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Major Athletic Brand Partners With South Side Business To Talk About Probation Reform

4/3/2019, noon | Updated on 4/3/2019, noon
Global sportswear company, Puma, recently released the Clyde Court #Reform sneakers which are more than just a basketball shoe, they ...
Dave Jeff (left) recently hosted a sneaker release event for Puma’s new Clyde Court #Reform shoes and invited activists from Chicago to join him in an open discussion about criminal justice reform. Photo Credit: Dave Jeff

Major Athletic Brand Partners With South Side Business To Talk About Probation Reform

BY KATHERINE NEWMAN

Global sportswear company, Puma, recently released the Clyde Court #Reform sneakers which are more than just a basketball shoe, they are part of a movement. The new sneakers made their debut in Chicago at The Alpha Space, 2014 S. Michigan Ave., where Puma was able to collaborate with Dave Jeff, owner and founder of Chicago’s own PHLI brand, to host a Forum on Probation and Parole Reform.

Puma has committed to donating 100 percent of the proceeds from the sale of the Clyde Court #Reform sneakers to the Reform Alliance which is a nonprofit organization that is committed to reforming the United States criminal justice system.

The purpose of the Reform Alliance is to drastically reduce the number of people who are cycling through the criminal justice system by focusing on reforming probation and parole procedures.

The Reform Alliance is co-chaired by Meek Mill, a well-known rapper who has become a public face for the reform movement after being arrested in 2007 and sentenced to 11 to 23 months in prison with eight years of probation which was then extended through 2023 because of probation violations. In 2017, Meek Mill was sentenced to serve an additional two to four years in prison due to a technical probation violation despite never having been convicted of a crime since his initial arrest in 2007, according to the Reform Alliance website.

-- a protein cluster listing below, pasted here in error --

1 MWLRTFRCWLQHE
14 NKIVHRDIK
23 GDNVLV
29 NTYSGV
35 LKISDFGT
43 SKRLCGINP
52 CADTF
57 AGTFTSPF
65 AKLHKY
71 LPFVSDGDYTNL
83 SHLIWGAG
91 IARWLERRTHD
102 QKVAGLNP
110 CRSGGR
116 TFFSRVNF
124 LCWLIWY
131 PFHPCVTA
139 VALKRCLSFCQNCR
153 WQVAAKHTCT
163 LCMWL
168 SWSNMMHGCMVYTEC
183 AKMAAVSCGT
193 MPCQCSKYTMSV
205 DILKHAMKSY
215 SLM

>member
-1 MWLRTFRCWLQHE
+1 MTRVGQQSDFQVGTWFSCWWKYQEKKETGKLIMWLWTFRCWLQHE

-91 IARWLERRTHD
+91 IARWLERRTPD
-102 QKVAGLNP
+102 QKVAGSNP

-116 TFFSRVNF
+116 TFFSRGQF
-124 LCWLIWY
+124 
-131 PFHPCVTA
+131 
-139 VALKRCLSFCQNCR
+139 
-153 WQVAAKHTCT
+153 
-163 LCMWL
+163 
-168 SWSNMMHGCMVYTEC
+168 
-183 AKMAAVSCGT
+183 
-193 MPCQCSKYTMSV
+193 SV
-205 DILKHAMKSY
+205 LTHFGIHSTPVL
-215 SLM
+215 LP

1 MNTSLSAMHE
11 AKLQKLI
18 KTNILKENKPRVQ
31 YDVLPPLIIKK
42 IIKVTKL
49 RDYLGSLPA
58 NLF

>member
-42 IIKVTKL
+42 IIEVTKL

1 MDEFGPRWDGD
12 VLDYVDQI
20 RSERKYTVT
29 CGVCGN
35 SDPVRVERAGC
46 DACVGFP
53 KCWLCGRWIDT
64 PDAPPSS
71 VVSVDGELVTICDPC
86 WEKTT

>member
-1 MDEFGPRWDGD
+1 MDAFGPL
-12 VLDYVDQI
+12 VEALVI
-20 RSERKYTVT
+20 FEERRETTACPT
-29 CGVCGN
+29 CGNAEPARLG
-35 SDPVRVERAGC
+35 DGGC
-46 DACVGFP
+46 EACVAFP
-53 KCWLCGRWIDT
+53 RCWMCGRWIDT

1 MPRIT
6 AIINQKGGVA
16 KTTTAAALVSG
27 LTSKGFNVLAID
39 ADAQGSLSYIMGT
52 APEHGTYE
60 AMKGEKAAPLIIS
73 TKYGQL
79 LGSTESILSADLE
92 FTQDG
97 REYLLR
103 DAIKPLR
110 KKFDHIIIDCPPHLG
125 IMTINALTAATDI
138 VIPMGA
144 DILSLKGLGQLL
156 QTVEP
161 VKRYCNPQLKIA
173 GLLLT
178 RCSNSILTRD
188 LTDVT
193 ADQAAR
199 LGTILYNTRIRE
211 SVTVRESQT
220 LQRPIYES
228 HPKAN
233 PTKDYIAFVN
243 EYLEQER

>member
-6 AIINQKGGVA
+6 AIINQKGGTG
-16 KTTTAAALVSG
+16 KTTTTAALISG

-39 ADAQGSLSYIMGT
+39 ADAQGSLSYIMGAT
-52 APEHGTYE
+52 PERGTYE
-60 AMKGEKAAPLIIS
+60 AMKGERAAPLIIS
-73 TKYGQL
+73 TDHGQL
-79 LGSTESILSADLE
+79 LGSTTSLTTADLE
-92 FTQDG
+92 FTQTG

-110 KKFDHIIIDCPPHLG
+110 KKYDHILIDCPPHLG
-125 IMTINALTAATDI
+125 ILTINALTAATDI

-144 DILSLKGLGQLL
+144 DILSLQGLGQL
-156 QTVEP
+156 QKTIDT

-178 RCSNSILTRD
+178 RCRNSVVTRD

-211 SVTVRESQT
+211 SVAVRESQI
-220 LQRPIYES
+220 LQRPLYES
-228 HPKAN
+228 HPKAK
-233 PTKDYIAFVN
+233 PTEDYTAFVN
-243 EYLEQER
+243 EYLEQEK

“The event was initially about the drop of the Clyde Court #Reform shoe, both online and in store, that weekend. When Puma brought the shoe to me I saw that the message behind #Reform was just so big and I wanted to speak to that because I’m familiar with it and I know people who have gone through the probation system so I know that reform itself is so important,” said Dave Jeff, host of the Forum on Probation and Parole Reform.

In addition to Jeff’s voice, Demetrius Nash, a civic activist, Ayesha Jaco, co-founder of M.U.R.A.L. and senior program director at West Side United, and 600 Breezy, a Chicago-based hip-hop artist, all shared their perspective and ideas for probation and parole reform during the panel discussion that took place at the event.

“I wanted to have an open discussion about change and prison reform and about what’s happening in our community,” said Jeff. “I’ve had stores in Hyde Park for the last 15 years or so and because of my platform, now that I’m older, I have a voice and can talk to people about changing how we look at things and deal with problems in our community.”

There are currently about 6.6 million people in the United State’s criminal justice system and 4.5 million of those people are on probation or parole, according to the Bureau of Justice Statistics.

To learn more about the Reform Alliance visit www.reformalliance.com.